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What does "Meaning" Mean?
Ivy is proud of the fact that his Chinese has improved by leaps and bounds since he first came to China. He has a drink with Xiao Lin and her friend Da Li; but he becomes frustrated with their conversation because he couldn't get in a word edgeways. Afterwards, Xiao Lin explains that the conversation is a classic joke used to confuse foreigners.
tīng shuō xiǎo
wáng zhǎng gōng zī le ，dàn wǒ de gōng zī méi zhǎng tài méi yì sī le
I heard that Xiao Wang's salary has gone up, but mine hasn't. It’s so frustrating.
nǐ men lǎo bǎn shí me yì sī ā yào bú nǐ gěi tā yì sī yì sī
What’s the meaning behind your boss’s actions?
How about giving him something to help move things along?
nà wǒ duō bú hǎo yì sī ā
It would make me feel embarrassed.
hǎo yì sī wǒ suí biàn shuō shuō
Sorry, it was just a casual remark.
In Chinese, a word may have different meanings according to
the context, and "意思"( yì sī) is one of
the most difficult and widely used words for which this is the case. It carries
the basic definition of “meaning”, but only when you totally comprehend all the
usages can you comprehend the above conversation.
[yì sī] 意思：meaning/idea/opinion/wish/hint
[méi yì sī] 没意思：boring/ not interesting, implying feelings of listlessness and discontent.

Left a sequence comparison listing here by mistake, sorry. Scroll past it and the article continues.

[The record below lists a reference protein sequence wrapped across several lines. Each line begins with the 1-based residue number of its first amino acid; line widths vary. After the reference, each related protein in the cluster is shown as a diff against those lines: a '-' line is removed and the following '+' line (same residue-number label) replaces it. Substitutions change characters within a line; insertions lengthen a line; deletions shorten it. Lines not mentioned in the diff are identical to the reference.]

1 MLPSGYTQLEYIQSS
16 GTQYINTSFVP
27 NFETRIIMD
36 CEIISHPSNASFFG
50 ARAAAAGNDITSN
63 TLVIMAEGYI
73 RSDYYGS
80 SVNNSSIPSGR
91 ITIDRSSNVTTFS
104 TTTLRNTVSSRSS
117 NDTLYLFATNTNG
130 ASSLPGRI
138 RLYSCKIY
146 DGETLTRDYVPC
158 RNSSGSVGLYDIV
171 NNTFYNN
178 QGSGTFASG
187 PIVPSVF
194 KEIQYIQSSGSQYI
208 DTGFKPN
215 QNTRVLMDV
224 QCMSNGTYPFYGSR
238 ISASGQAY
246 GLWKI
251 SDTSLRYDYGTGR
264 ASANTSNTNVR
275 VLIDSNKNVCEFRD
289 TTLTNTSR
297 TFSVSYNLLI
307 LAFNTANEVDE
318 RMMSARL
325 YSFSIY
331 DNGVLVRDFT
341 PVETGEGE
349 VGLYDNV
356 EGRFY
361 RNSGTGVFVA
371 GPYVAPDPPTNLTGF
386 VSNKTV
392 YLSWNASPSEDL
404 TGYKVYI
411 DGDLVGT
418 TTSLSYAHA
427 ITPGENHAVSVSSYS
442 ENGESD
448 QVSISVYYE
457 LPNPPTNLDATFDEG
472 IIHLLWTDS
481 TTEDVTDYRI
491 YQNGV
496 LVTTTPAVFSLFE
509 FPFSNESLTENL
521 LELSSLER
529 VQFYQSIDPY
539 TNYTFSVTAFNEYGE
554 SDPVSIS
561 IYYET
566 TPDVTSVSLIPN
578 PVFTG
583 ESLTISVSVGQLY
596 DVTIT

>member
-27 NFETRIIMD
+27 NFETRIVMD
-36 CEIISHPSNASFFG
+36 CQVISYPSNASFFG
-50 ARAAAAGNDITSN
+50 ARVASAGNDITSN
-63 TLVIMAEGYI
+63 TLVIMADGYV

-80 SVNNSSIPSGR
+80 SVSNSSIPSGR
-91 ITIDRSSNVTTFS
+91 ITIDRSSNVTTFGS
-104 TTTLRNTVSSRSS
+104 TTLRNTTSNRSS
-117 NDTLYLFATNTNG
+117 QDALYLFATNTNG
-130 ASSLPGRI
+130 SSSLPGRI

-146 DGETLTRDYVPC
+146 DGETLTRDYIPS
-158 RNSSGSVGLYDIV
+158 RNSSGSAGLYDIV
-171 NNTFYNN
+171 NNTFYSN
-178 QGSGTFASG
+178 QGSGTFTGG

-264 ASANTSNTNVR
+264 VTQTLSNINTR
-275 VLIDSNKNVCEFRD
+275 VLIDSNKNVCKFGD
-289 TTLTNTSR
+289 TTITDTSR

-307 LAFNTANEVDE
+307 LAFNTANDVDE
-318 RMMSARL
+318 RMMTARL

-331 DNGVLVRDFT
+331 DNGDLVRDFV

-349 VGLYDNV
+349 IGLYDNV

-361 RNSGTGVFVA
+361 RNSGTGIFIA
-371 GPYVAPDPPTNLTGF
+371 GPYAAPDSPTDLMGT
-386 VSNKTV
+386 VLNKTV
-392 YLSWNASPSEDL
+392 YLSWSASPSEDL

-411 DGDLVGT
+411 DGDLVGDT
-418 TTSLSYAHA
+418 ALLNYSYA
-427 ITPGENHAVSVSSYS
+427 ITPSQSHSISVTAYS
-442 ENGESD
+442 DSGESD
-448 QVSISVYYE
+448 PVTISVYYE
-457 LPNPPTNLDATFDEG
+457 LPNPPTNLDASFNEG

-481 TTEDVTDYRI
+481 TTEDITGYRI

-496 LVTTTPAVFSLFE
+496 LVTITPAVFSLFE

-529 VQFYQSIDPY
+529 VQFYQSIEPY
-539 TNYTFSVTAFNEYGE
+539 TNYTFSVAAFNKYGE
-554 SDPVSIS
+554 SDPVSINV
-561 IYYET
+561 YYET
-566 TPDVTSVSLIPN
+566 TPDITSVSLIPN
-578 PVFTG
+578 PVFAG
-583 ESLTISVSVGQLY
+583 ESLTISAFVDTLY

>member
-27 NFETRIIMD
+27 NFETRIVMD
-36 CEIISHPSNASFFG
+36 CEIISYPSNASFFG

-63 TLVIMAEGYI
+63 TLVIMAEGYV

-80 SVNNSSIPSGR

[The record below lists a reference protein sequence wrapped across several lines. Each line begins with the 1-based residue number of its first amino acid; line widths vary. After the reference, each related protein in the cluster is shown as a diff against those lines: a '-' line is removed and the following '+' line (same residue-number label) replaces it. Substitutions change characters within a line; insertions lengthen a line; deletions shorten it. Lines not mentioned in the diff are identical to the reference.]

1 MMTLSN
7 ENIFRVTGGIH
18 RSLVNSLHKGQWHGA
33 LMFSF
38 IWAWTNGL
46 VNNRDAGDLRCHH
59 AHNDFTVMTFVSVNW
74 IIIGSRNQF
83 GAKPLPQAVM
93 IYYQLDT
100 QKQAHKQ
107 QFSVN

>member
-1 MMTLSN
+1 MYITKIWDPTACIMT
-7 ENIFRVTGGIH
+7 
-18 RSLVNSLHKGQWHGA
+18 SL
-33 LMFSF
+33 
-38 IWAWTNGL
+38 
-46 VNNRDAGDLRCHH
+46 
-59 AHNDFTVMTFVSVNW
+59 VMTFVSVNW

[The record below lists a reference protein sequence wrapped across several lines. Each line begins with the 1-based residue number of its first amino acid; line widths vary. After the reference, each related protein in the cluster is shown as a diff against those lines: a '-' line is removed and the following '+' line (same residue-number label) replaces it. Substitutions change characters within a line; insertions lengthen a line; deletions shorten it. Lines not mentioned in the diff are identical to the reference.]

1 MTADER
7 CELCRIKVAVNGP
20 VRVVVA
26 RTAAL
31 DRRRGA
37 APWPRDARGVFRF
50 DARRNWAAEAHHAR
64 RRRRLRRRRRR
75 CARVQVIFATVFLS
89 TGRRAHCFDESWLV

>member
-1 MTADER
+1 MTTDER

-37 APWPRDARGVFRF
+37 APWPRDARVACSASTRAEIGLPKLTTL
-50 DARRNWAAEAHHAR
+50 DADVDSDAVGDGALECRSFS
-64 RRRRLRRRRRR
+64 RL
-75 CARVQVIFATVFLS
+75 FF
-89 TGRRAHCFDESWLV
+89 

[yǒu yì sī] 有意思：interesting/ridiculous
[xiǎo yì sī] 小意思：small gift or small token of ones regards/ mere trifle
[bú hǎo yì sī] 不好意思：shy/embarrassed/sorry
In the dialogue, when Da Li complains that his salary hasn't risen, he thinks this is unfair and feels a little angry and disappointed, but he is unable to do anything about it. Therefore, he says "真没意思" to express his feeling of listlessness and discontent.
Xiao Lin responds normally: What’s the meaning behind your bosses actions? so "意思" here means "opinion". Xiao Lin then suggests giving the boss some gifts or money or something to help move the promotion along. "意思意思" or "小意思" in Chinese means reward.
Da Li thinks it is inappropriate or embarrassing to do such a thing, so he says "不好意思". This phrase is repeated by Xiao Lin, but the usage has changed totally. In the last sentence, it is used as a kind of informal apology for small issues, for example, if you accidentally shove someone on a crowded metro, you can say: "不好意思".